Thank you, Ali! Interestingly, outside of your comment, this article didn’t generate any feedback here on the OB Rag or on Facebook. Maybe a little too serious for St. Patty’s Day? Oh, well. It’s green beer time.

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avatar annagrace March 17, 2011 at 7:34 pm

Actually Shane, your post was the first one I read this morning. And I thought about how African Americans were enlisted from a reconstructed south to stand in for striking workers in the industrialized north. I think it is easy to imagine the dynamics that created among the strikers.
I also thought a great deal about what my Eastern European grandparents had to do to become “white” and my own first generation mother’s inability to “mainstream.”
Silence isn’t the same as indifference. Thank you, as always, for a thought provoking post.

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avatar Dave Rice March 17, 2011 at 8:44 pm

Shane, I’m gonna jump on the Anna bandwagon here and say that while I read your piece and definitely found it thought provoking, I just don’t have a comment ready to further the discussion. From what I can gather from (quite) limited genealogy, my family came over from (or passed through) County Clare in the late 1700s and had for the most part assimilated by the time of massive Irish immigration. I’m sure if I had better ties to those in the clan that stayed in New England that they’d have a very different take than the watered-down blood that headed west…

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avatar Dixon Guizot March 18, 2011 at 10:14 am

Thanks for your comments, annagrace and Dave. This article was definitely on the heavy side, so I understand how it could inspire more internal reflection than commenting and chatter.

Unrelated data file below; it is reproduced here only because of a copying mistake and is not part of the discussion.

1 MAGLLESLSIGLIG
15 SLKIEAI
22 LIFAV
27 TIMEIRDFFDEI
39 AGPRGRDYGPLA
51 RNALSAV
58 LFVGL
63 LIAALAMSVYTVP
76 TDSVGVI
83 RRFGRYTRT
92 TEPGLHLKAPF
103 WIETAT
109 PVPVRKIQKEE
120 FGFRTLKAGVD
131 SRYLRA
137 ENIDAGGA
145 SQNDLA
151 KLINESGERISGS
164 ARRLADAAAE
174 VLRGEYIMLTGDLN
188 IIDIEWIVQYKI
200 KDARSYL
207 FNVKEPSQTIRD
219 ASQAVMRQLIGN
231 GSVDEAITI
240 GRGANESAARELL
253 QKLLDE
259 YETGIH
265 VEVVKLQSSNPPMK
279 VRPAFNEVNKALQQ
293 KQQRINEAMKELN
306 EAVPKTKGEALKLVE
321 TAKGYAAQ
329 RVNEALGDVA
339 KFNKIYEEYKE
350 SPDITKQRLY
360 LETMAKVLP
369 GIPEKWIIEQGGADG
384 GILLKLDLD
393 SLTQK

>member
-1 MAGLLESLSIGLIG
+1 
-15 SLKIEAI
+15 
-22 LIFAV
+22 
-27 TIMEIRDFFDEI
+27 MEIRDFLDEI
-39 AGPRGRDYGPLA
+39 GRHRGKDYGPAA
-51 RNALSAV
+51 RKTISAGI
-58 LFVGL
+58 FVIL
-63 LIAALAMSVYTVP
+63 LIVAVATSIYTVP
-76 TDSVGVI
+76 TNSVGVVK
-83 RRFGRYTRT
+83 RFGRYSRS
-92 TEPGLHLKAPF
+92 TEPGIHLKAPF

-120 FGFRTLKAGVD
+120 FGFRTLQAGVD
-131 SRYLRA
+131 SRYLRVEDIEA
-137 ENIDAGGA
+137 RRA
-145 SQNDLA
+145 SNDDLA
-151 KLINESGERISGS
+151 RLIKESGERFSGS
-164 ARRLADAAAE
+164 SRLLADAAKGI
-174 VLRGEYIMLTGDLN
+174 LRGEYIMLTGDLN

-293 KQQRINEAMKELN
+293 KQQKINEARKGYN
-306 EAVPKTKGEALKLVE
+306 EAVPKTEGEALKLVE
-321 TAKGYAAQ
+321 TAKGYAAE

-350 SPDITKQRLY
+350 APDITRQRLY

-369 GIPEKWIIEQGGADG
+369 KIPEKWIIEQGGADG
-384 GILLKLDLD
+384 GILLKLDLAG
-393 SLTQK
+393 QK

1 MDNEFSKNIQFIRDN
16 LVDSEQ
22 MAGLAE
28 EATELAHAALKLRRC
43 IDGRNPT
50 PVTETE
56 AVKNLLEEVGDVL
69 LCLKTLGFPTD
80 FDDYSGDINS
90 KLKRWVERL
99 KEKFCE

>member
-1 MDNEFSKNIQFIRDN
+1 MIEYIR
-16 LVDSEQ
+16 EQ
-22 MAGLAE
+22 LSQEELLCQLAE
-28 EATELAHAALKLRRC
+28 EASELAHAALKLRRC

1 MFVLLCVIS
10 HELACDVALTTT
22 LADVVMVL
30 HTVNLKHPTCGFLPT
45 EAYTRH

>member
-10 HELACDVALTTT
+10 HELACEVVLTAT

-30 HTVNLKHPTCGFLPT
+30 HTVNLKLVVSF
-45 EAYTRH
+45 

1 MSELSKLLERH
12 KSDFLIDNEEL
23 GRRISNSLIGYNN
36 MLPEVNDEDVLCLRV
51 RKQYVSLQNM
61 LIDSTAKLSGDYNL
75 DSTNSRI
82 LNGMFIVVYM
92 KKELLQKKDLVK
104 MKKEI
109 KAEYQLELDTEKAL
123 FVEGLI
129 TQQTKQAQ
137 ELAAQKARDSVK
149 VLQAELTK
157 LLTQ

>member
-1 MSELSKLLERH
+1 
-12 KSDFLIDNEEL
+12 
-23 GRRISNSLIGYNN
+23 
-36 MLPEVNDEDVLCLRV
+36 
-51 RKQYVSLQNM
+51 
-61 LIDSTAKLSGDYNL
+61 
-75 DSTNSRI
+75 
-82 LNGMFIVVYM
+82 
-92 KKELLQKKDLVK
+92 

annagrace, you mentioned the strike-breaking that occurred back in the mid-1800s. That history plays a big role in Ignatiev’s book… he chronicles several incidents of violence centered on strikebreaking.

And Dave, interesting to hear of your County Clare roots. I’m a little embarrassed to say I’m not as clear on my own family history, but I think Galway and County Mayo played major roles. I’ve never been to the Emerald Isle, but getting there for an extended visit is a goal I hope to accomplish in the next few years….

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avatar Nancy March 18, 2011 at 4:51 pm

Shane, I remember your father talking about the “NINA” (no Irish need apply) signs that appeared in store windows in NYC years ago, so they did suffer discrimination.

Thanks again for your research and another great report.

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avatar Frank Gormlie March 18, 2011 at 10:56 am

Shane, some great history, thanks. I have Scottish-Irish blood (as well as enough others to make me a full-blooded mongrel) but have found that within the older generations of my family, there was still a bias against the Irish.

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avatar MaryEllen McLaughlin August 16, 2012 at 1:25 pm

My grandmother taught me the expression “The Irish are called niggers turned inside out.” There was a lot of prejudice against the Irish people when they emigrated to the United States. My grandmother was the child of Irish immigrants from County Cork, Ireland. My father’s ancestors were from Donegal, Northern Ireland. The Irish in Northern Ireland are still suffering from oppression from the English. I belong to an organization known as Irish Northern Aid or NORAID.